Carry That Weight

Every generation that comes into its own does so with the belief that the preceeding generations did not quite know what they were doing.  They did what they did that got everyone up to this point – but the new young adults are the ones that are going to change the world. 

It is also said that any family owned business is at risk of failure if not in the second generation, the third.  The reason?  Those who step into something already built have no idea what it took to get there.  Thus, they rest on their (or someone else’s) laurels and the company fails.  In short – they just don’t know what they have.

If I were to combine those to thoughts, I find myself smiling a half smile and thinking to myself, “Could it be that black and white?”  Is what we are seeing in the world today the product of youth taking the world by storm because they know better what the world needs – but have absolutely no clue how they got here?

I also read somewhere years ago in a book about near death experiences that there is no such thing as reincarnation – rather we each hold the memories of experiences of our ancestors in our DNA.  So each of us carry the DNA of those who came before us.  That is where the memories of our families are stored.  That could very well explain the dilemma we face when we look at people protesting about slavery and slave owners and reparations being owed.  They may not have experienced being slaves.  But somewhere along the line, they have that experience imprinted in their DNA.  They cannot shake it.

I find it amazing the clarity that comes with age.  Things that “broke” me as a child or even as a young adult do not come close to phasing me now.  Conversely, things I barely noticed in my youth move me to tears now.  It is as if someone is focusing my lens of the world and I can see what I never saw before.

The youth of today, while many acting destructively and foolishly (some even violently) are where they are because of those who came before them.  We, the adults, have failed to bring them along and nurture them sufficiently so that they have an understanding of what changes are needed.  Sure, we may have raised a family of our own and they may be ‘fine’ for all intent and purpose – but when we fail to extend ourselves beyond our own nucleus of a family, lines are drawn.  I believe we are witnessing the result – or the aftermath of that separation.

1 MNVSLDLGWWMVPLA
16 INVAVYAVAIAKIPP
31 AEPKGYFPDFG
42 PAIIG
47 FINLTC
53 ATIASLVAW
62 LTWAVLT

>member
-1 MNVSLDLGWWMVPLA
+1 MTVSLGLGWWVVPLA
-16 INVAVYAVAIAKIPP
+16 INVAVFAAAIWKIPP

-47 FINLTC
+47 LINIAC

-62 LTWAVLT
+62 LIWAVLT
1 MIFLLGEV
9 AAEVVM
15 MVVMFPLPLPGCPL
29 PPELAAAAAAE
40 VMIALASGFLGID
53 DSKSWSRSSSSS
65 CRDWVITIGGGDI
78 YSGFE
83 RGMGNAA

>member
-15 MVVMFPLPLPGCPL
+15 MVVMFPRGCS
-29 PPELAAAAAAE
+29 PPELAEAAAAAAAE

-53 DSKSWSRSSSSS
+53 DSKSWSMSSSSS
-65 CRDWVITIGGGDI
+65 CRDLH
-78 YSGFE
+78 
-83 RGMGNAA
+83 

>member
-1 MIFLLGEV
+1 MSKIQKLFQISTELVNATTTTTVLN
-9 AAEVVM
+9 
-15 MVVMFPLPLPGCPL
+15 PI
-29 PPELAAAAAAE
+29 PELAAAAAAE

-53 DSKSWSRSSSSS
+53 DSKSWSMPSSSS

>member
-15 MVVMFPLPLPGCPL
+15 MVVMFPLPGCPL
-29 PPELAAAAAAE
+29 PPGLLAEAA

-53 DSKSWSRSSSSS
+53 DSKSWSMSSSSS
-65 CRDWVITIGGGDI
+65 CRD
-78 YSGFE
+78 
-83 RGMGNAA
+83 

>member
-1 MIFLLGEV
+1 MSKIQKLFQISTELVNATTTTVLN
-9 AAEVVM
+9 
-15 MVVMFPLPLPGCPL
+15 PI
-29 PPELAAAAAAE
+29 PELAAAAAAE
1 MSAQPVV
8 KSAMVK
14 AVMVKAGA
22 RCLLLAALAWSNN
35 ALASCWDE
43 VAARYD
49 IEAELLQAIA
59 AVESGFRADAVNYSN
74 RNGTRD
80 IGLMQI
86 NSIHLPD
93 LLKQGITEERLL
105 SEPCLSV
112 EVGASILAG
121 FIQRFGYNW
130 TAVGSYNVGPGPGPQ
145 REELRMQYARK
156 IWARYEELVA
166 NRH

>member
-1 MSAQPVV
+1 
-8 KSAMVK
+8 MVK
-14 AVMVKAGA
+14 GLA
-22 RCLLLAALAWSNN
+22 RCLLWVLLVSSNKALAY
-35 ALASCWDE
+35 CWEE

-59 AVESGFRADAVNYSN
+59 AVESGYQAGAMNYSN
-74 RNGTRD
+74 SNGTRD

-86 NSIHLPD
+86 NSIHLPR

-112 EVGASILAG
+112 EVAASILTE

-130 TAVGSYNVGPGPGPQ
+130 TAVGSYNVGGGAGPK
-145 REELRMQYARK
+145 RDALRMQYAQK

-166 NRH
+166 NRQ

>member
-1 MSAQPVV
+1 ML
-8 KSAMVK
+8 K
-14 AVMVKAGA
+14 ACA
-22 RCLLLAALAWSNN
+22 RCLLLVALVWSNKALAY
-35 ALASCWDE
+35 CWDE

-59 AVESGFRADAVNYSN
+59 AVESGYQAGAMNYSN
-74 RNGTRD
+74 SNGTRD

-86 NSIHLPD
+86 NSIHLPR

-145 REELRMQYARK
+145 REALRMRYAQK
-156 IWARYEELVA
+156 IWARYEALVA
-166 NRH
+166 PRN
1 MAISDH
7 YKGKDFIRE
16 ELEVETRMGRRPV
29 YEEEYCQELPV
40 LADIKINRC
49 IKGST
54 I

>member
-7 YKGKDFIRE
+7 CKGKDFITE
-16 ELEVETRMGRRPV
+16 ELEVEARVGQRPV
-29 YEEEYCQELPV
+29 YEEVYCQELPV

In my lifetime, I grew up without a father in the home.  Considering the state my father was in mentally, that was probably a blessing in disguise.  But I felt the absence and carry that to this day.  I was not the norm back in my childhood.  Most of my friends came from two parent homes.  The exception was because of an early death, not abandonment or dysfunction.  That is not to say there were not some dysfunctional parents in my group of friends.  My inference is that good or bad, there were two where I had one.  As I grew to raise a family of my own and looked around, single parent homes were more the norm.  Not a desired norm; an acceptable norm. 

The family my husband and I raised were a combination family; yours, mine and ours.  I still chuckle when I remember the most angry I ever saw my husband was the evening one of the kids came home with an assignment to draw their family tree.  One sheet of paper was not going to suffice and my husband was not having this illustration of our choices being strung up in front of a classroom of children; this despite the fact that we had inflicted our choices on our own.  Fine that we chose to do this.  Not acceptable that we document it.

So we watch the news and we see the protests; the mob mentality, the anger from kids so young they have no knowledge of the world as we know it.  Yet, they have just enough rage inside them that they are unable to contain it.  It didn’t fall from the sky.  It was passed to them like a baton in a relay race.  We watch them in angst and think, “You’re throwing the baton away before you get to the finish line!  You’re going to lose.”  All they know is that someone shoved this baton in their hand and told them to run with it – and they won’t have it.

It must stop somewhere!  The inequality, the pain, the politics.  At some point, it has to end.  Are they carrying ours and everyone’s pain who have come before us or are they refusing to take another step in pain?

If I had all the answers, I’d be sharing them – you can bet on it.  And I believe if any of us had the answers the world would not be in the state it is in.  I, for one, would like to keep the lines of communication open so that we can remind (like bumper rails in a bowling alley) what happens when you do this or that while they explore options in this new world they are trying to create.  But this morning I have awaken to the absolute delight that the youth of today are going to show us a new path – and I can’t wait to see what they come up with!


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